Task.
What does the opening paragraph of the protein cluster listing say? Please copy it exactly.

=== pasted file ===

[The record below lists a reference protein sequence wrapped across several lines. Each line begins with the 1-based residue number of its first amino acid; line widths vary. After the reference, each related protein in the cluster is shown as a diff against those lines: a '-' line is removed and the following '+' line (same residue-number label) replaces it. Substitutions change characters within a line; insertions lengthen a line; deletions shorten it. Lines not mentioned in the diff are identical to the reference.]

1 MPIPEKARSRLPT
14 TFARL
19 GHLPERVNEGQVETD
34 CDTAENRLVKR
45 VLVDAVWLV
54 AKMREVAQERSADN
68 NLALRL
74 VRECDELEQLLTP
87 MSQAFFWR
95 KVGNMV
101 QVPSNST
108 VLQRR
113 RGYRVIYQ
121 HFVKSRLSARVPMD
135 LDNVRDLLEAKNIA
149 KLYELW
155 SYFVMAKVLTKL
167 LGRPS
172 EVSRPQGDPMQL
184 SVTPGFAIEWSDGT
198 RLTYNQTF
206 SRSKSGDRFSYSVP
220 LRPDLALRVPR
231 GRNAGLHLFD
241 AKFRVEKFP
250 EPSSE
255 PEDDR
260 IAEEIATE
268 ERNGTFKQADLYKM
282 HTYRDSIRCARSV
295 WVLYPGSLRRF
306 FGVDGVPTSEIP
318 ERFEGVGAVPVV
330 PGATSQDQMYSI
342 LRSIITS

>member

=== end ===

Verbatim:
[The record below lists a reference protein sequence wrapped across several lines. Each line begins with the 1-based residue number of its first amino acid; line widths vary. After the reference, each related protein in the cluster is shown as a diff against those lines: a '-' line is removed and the following '+' line (same residue-number label) replaces it. Substitutions change characters within a line; insertions lengthen a line; deletions shorten it. Lines not mentioned in the diff are identical to the reference.]